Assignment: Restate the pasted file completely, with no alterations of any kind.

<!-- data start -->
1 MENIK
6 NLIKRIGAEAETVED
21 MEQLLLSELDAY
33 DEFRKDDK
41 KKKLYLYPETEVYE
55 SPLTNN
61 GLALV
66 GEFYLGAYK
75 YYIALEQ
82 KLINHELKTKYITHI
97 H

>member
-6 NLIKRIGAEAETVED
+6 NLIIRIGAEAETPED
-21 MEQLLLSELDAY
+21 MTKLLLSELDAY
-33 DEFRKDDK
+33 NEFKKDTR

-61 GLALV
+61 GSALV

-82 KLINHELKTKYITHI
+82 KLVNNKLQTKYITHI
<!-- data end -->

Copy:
1 MENIK
6 NLIKRIGAEAETVED
21 MEQLLLSELDAY
33 DEFRKDDK
41 KKKLYLYPETEVYE
55 SPLTNN
61 GLALV
66 GEFYLGAYK
75 YYIALEQ
82 KLINHELKTKYITHI
97 H

>member
-6 NLIKRIGAEAETVED
+6 NLIIRIGAEAETPED
-21 MEQLLLSELDAY
+21 MTKLLLSELDAY
-33 DEFRKDDK
+33 NEFKKDTR

-61 GLALV
+61 GSALV

-82 KLINHELKTKYITHI
+82 KLVNNKLQTKYITHI